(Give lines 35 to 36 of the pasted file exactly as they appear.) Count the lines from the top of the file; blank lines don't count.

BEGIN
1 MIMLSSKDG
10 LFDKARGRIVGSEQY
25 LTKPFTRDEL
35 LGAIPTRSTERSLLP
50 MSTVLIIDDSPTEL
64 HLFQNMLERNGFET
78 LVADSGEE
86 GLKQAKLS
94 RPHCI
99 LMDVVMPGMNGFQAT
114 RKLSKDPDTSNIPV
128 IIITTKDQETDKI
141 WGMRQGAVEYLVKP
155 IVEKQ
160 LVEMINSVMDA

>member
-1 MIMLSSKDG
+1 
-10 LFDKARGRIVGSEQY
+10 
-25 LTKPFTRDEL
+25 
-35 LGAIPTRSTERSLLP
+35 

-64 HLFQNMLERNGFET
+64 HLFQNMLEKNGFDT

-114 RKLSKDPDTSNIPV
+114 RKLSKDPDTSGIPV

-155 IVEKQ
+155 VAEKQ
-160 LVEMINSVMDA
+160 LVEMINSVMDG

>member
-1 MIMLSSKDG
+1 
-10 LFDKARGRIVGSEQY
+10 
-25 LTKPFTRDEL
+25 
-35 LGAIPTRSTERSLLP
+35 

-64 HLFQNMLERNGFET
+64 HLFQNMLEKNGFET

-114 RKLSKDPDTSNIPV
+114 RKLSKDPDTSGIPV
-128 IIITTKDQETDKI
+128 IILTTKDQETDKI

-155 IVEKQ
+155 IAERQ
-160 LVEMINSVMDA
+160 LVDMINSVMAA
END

+1 
-10 LFDKARGRIVGSEQY